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Schumer, Gillibrand don't want GE's Hudson River cleanup to end now

Feb 06, 2019 12:15 am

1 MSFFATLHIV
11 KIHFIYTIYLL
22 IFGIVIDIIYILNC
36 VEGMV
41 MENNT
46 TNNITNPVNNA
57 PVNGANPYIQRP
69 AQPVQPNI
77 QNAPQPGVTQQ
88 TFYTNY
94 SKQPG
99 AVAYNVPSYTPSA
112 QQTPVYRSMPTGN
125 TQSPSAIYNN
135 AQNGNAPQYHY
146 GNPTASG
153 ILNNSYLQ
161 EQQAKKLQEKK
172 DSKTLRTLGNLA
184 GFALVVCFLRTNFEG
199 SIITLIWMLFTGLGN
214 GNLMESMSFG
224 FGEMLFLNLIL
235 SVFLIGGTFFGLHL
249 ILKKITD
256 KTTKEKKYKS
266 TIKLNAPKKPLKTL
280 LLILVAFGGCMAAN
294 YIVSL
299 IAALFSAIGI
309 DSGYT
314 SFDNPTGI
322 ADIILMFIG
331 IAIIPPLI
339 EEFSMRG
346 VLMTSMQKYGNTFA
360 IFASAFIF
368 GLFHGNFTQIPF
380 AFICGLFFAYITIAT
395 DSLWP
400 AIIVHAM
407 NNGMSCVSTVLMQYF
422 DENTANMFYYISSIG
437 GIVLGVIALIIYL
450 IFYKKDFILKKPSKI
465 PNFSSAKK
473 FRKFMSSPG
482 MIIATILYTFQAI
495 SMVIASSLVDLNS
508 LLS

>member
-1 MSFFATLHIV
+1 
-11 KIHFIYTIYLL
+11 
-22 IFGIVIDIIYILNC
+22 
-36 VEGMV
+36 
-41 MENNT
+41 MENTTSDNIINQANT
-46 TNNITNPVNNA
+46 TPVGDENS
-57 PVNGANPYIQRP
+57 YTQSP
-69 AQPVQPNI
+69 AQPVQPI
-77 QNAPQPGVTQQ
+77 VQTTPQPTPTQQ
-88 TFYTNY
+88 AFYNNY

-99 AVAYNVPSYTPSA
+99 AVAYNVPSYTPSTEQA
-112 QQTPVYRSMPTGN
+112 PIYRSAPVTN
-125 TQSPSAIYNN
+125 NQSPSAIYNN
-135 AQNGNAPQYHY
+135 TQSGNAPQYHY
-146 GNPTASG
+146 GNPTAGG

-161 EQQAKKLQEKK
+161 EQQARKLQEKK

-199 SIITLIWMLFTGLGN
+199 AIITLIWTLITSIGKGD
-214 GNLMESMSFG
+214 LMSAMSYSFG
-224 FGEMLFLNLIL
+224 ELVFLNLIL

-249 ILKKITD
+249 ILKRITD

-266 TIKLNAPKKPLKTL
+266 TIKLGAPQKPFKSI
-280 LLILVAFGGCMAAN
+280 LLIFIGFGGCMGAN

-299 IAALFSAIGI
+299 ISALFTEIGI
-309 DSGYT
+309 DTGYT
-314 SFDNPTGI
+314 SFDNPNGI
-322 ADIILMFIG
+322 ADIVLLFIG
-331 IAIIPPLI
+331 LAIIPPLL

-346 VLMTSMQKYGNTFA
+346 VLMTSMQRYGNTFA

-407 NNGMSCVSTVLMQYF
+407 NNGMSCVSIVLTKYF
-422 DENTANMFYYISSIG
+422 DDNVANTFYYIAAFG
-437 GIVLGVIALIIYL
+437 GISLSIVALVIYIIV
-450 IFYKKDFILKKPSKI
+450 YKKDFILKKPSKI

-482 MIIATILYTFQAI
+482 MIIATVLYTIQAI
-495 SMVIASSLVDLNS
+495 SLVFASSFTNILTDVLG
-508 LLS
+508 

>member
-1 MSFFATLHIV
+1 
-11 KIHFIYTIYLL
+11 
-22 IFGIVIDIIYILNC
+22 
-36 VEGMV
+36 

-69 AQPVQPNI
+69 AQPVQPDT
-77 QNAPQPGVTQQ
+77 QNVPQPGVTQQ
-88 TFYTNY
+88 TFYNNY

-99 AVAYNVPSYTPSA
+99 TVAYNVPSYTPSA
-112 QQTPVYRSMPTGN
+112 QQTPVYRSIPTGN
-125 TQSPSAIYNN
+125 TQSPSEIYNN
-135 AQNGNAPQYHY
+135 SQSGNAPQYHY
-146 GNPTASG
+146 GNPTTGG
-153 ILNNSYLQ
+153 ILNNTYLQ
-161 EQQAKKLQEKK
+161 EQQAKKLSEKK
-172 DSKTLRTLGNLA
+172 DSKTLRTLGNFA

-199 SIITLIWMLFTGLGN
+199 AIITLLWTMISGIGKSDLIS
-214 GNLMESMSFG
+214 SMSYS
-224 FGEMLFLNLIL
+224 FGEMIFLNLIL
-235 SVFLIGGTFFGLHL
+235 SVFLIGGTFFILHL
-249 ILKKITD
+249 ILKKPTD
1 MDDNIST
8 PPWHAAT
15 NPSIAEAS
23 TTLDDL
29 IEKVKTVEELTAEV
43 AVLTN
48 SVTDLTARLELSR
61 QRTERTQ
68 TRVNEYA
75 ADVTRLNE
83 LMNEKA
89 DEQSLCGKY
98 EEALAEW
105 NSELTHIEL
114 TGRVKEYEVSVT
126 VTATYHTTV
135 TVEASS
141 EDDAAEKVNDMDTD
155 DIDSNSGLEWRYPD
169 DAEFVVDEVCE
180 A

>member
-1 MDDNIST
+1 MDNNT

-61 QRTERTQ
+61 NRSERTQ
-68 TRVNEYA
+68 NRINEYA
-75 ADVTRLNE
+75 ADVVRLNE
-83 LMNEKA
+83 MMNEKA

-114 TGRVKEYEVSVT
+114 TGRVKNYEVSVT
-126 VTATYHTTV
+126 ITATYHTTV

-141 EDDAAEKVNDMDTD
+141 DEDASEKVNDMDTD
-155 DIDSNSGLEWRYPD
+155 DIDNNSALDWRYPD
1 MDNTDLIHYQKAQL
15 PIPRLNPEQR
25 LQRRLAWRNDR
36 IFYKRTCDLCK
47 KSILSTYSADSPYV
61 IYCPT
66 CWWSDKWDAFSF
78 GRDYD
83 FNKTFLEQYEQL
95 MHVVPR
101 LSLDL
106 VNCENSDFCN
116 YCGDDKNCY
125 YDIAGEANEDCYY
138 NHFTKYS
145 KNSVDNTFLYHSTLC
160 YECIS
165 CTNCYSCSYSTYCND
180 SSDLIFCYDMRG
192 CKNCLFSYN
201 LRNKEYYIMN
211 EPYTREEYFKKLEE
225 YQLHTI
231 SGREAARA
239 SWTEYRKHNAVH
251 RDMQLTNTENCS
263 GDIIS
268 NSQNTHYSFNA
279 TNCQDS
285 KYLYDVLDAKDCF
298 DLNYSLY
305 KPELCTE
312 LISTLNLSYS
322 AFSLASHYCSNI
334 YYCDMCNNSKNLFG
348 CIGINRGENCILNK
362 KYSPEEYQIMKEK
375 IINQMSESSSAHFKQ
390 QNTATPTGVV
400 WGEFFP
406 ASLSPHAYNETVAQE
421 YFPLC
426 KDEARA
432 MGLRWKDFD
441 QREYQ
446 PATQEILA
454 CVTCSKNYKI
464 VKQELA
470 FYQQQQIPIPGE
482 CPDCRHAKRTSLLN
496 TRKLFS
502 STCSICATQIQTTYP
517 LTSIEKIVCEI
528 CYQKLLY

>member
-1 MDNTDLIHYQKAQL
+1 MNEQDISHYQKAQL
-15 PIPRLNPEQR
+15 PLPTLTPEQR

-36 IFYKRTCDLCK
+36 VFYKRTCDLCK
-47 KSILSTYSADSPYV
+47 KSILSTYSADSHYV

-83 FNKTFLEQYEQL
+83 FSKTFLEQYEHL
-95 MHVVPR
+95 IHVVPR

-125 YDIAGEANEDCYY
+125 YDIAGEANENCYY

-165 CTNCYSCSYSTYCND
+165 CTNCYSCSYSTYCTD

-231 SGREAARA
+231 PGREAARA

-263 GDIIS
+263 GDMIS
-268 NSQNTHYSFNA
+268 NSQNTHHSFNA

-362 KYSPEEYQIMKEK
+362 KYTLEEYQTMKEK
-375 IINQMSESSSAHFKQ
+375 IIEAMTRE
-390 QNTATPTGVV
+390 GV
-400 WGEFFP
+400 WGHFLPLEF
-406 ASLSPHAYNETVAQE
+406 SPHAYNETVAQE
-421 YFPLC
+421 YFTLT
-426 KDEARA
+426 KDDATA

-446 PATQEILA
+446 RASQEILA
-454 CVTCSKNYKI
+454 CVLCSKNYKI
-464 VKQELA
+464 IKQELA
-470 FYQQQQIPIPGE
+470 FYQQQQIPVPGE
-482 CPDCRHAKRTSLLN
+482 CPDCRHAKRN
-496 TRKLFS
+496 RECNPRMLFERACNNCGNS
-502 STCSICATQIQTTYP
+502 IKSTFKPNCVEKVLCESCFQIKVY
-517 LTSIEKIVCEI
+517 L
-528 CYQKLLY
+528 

Brian Nearing reports in the Albany Times Union both New York senators asked the Environmental Protection Agency to not give General Electric a "certificate of completion" for cleaning toxic chemicals from the Hudson River. The EPA is currently reviewing whether the dredging work between Troy and Fort Edward satisfies a 2002 agreement between the EPA and GE. The company ended their efforts in the fall of 2015 after seven years and $1.7 billion were spent on the efforts. In the previous century, GE dumped polychlorinated biphenyls, or PCBs, into the river. "We believe that the issuance of a certificate of completion under those conditions is premature and could result in continued harm to the health of the Hudson River and its ecosystems. Instead, we urge the EPA to engage with GE and New York state to continue the PCB clean-up process," Senators Charles Schumer and Kirsten Gillibrand wrote in a letter to EPA Acting Administrator Andrew Wheeler. The EPA previously said it would be at least 50 years before it is safe to eat fish from the Hudson River. While scientists mostly disagree, General Electric says their job is done. GE spokesman Mark Behan said, "The data show conclusively that the Hudson River dredging project is working and will protect the environment as EPA predicted. New York state's research affirmed that 99.8 percent of the sediment samples collected from the upper Hudson achieved the standards set by the EPA." Read the full story in the Times Union.